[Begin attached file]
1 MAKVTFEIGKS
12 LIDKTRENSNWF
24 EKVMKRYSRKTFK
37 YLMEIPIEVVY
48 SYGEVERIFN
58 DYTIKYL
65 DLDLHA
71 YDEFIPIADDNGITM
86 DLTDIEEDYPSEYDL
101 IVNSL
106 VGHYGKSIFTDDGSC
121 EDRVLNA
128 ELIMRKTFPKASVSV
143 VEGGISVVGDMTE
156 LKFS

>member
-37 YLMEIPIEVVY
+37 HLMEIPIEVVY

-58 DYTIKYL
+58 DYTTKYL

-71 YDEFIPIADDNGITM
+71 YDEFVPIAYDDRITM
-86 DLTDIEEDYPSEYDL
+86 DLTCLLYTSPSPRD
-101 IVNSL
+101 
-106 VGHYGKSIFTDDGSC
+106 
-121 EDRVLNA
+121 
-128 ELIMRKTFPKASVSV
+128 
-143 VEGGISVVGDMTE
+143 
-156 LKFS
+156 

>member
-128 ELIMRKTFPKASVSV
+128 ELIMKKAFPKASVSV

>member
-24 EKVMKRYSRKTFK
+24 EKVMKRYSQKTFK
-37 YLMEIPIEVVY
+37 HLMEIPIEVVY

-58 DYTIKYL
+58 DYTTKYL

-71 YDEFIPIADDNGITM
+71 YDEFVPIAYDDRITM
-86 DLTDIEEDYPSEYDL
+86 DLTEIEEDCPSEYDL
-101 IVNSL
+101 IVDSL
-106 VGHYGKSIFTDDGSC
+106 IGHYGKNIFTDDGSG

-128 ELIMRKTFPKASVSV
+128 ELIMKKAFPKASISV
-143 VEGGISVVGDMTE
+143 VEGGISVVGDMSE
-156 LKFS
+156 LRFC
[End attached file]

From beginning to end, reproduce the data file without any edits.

1 MAKVTFEIGKS
12 LIDKTRENSNWF
24 EKVMKRYSRKTFK
37 YLMEIPIEVVY
48 SYGEVERIFN
58 DYTIKYL
65 DLDLHA
71 YDEFIPIADDNGITM
86 DLTDIEEDYPSEYDL
101 IVNSL
106 VGHYGKSIFTDDGSC
121 EDRVLNA
128 ELIMRKTFPKASVSV
143 VEGGISVVGDMTE
156 LKFS

>member
-37 YLMEIPIEVVY
+37 HLMEIPIEVVY

-58 DYTIKYL
+58 DYTTKYL

-71 YDEFIPIADDNGITM
+71 YDEFVPIAYDDRITM
-86 DLTDIEEDYPSEYDL
+86 DLTCLLYTSPSPRD
-101 IVNSL
+101 
-106 VGHYGKSIFTDDGSC
+106 
-121 EDRVLNA
+121 
-128 ELIMRKTFPKASVSV
+128 
-143 VEGGISVVGDMTE
+143 
-156 LKFS
+156 

>member
-128 ELIMRKTFPKASVSV
+128 ELIMKKAFPKASVSV

>member
-24 EKVMKRYSRKTFK
+24 EKVMKRYSQKTFK
-37 YLMEIPIEVVY
+37 HLMEIPIEVVY

-58 DYTIKYL
+58 DYTTKYL

-71 YDEFIPIADDNGITM
+71 YDEFVPIAYDDRITM
-86 DLTDIEEDYPSEYDL
+86 DLTEIEEDCPSEYDL
-101 IVNSL
+101 IVDSL
-106 VGHYGKSIFTDDGSC
+106 IGHYGKNIFTDDGSG

-128 ELIMRKTFPKASVSV
+128 ELIMKKAFPKASISV
-143 VEGGISVVGDMTE
+143 VEGGISVVGDMSE
-156 LKFS
+156 LRFC